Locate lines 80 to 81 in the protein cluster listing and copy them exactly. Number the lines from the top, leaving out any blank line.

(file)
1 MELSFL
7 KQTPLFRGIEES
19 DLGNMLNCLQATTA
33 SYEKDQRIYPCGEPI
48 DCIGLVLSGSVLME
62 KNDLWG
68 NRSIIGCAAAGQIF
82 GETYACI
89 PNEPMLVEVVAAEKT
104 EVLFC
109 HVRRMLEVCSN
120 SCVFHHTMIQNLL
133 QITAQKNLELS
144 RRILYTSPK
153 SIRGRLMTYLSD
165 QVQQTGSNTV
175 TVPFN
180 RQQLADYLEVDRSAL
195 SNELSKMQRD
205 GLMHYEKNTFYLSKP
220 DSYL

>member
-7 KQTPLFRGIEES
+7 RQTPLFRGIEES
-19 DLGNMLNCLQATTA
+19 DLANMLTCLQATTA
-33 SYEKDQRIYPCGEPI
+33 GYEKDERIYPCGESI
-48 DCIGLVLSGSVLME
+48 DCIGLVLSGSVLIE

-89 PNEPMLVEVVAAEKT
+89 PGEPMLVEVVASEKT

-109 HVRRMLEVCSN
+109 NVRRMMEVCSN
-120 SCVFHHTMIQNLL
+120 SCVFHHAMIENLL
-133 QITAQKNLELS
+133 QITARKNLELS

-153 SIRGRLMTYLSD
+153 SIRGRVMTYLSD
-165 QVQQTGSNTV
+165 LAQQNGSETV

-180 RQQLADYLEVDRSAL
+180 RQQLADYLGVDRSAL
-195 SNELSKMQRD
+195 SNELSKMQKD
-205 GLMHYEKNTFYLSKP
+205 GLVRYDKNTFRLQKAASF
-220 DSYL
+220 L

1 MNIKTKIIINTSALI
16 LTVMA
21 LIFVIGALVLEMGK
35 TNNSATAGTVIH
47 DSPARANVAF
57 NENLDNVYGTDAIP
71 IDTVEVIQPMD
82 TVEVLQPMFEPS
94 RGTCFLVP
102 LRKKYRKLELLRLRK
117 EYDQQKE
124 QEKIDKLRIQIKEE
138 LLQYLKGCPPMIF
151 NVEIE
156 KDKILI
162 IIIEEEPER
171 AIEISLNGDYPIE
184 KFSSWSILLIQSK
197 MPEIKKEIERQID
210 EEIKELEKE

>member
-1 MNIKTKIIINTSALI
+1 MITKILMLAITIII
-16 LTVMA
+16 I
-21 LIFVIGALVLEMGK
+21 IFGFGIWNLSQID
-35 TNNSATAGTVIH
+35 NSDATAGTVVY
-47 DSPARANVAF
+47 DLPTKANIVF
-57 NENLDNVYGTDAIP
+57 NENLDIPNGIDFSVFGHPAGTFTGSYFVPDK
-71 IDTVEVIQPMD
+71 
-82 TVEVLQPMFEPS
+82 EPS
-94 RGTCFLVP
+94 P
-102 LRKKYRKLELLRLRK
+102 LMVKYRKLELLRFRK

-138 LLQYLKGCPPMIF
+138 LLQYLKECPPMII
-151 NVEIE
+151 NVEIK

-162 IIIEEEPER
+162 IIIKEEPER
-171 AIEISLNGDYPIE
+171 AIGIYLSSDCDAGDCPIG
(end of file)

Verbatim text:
-47 DSPARANVAF
+47 DLPTKANIVF